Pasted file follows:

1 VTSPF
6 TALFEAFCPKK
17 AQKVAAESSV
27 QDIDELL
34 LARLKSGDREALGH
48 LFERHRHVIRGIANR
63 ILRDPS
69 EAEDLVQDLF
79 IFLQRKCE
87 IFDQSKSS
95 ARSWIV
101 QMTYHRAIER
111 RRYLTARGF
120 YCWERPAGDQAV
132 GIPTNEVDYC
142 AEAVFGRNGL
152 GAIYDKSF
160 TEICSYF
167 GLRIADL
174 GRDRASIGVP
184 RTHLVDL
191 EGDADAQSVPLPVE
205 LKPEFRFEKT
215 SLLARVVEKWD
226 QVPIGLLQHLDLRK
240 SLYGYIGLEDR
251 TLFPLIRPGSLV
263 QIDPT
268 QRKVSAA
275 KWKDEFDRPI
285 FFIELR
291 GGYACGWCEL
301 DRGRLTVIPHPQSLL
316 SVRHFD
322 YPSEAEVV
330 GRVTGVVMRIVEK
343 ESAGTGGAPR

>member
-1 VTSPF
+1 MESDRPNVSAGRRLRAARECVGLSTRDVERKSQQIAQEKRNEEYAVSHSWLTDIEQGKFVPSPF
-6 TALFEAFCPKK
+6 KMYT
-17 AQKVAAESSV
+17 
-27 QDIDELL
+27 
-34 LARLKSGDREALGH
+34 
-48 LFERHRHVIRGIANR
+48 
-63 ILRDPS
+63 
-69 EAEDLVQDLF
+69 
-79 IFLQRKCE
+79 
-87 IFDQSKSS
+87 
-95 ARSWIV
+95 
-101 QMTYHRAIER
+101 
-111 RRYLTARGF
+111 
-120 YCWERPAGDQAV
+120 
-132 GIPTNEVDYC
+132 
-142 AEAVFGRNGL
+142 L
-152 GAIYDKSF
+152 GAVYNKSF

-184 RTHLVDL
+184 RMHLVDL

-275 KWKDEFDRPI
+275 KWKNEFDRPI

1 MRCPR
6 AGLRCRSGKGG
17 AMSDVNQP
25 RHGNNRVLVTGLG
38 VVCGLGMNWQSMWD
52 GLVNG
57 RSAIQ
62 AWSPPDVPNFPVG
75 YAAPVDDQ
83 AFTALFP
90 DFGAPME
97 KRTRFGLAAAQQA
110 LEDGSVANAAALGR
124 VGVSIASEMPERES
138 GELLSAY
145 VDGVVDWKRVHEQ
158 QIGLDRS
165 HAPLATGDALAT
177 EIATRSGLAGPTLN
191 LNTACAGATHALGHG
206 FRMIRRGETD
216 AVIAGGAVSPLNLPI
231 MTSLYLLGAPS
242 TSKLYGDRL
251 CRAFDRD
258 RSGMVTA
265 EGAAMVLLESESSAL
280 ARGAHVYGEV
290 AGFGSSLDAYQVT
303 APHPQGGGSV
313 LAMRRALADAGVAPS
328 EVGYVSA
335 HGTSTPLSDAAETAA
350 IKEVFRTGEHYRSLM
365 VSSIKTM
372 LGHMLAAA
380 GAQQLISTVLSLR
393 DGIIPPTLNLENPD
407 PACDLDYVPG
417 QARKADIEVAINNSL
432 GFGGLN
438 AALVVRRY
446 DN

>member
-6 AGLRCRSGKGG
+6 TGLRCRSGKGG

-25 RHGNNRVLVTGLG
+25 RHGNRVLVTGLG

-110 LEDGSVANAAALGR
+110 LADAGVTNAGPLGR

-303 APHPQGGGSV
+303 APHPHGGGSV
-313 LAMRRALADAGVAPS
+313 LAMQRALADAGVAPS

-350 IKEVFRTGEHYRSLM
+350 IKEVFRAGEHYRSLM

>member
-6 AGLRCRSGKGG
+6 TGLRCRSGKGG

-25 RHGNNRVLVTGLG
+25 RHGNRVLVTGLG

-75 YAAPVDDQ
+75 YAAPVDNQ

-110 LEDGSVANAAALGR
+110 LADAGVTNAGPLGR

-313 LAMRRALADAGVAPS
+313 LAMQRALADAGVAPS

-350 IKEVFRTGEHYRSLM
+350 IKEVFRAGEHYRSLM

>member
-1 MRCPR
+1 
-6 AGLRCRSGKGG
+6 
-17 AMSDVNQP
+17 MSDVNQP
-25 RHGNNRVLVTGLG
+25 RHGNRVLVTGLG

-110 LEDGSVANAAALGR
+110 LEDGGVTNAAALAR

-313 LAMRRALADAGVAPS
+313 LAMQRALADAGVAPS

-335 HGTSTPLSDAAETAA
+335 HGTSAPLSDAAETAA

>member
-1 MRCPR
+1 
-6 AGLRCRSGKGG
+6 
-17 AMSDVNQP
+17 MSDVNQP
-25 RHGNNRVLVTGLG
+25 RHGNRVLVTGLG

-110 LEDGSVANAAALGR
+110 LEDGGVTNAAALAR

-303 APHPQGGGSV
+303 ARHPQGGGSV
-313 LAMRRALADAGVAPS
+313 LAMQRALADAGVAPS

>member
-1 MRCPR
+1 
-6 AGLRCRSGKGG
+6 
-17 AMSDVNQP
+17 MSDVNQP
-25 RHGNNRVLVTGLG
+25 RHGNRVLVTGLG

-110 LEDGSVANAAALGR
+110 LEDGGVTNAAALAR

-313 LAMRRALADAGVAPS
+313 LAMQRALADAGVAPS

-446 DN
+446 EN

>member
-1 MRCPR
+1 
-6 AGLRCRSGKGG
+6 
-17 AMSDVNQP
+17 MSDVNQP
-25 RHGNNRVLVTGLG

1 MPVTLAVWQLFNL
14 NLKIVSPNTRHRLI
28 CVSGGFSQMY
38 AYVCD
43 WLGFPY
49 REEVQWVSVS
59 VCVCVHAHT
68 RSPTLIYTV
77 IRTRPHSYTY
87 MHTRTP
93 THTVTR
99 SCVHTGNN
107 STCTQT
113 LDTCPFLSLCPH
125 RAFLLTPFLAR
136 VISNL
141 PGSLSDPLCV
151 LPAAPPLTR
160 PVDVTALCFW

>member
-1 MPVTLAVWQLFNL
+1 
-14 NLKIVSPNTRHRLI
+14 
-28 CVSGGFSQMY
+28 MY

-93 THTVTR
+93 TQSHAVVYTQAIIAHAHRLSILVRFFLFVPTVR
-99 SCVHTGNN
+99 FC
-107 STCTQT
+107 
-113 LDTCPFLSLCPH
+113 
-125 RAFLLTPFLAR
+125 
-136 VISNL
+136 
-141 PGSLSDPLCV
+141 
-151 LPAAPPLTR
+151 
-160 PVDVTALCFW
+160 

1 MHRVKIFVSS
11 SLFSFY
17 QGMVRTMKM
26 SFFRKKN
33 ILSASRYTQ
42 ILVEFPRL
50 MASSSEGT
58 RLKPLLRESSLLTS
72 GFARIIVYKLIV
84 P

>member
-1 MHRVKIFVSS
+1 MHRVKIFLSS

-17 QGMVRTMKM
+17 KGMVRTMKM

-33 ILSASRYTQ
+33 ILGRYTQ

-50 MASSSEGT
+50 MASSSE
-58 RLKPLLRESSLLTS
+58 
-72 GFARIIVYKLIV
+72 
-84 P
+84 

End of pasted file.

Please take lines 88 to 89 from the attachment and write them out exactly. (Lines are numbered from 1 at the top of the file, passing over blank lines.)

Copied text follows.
97 KRTRFGLAAAQQA
110 LEDGSVANAAALGR